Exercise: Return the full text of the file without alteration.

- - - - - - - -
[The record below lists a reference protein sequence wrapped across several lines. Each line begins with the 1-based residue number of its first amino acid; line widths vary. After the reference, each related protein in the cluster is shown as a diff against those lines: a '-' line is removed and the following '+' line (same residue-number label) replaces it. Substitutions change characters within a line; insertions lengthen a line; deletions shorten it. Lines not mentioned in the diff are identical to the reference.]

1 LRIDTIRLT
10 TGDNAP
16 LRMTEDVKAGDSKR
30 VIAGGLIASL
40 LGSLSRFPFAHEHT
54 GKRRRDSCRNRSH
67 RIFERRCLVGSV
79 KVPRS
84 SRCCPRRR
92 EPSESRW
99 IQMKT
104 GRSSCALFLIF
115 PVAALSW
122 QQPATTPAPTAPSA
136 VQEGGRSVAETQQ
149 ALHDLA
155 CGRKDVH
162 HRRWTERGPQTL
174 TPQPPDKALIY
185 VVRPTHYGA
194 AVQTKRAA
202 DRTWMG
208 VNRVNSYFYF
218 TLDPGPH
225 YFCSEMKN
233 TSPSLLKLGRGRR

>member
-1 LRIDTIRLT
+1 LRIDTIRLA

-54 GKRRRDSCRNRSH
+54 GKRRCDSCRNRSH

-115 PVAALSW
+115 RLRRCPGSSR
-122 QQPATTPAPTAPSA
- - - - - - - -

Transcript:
[The record below lists a reference protein sequence wrapped across several lines. Each line begins with the 1-based residue number of its first amino acid; line widths vary. After the reference, each related protein in the cluster is shown as a diff against those lines: a '-' line is removed and the following '+' line (same residue-number label) replaces it. Substitutions change characters within a line; insertions lengthen a line; deletions shorten it. Lines not mentioned in the diff are identical to the reference.]

1 LRIDTIRLT
10 TGDNAP
16 LRMTEDVKAGDSKR
30 VIAGGLIASL
40 LGSLSRFPFAHEHT
54 GKRRRDSCRNRSH
67 RIFERRCLVGSV
79 KVPRS
84 SRCCPRRR
92 EPSESRW
99 IQMKT
104 GRSSCALFLIF
115 PVAALSW
122 QQPATTPAPTAPSA
136 VQEGGRSVAETQQ
149 ALHDLA
155 CGRKDVH
162 HRRWTERGPQTL
174 TPQPPDKALIY
185 VVRPTHYGA
194 AVQTKRAA
202 DRTWMG
208 VNRVNSYFYF
218 TLDPGPH
225 YFCSEMKN
233 TSPSLLKLGRGRR

>member
-1 LRIDTIRLT
+1 LRIDTIRLA

-54 GKRRRDSCRNRSH
+54 GKRRCDSCRNRSH

-115 PVAALSW
+115 RLRRCPGSSR
-122 QQPATTPAPTAPSA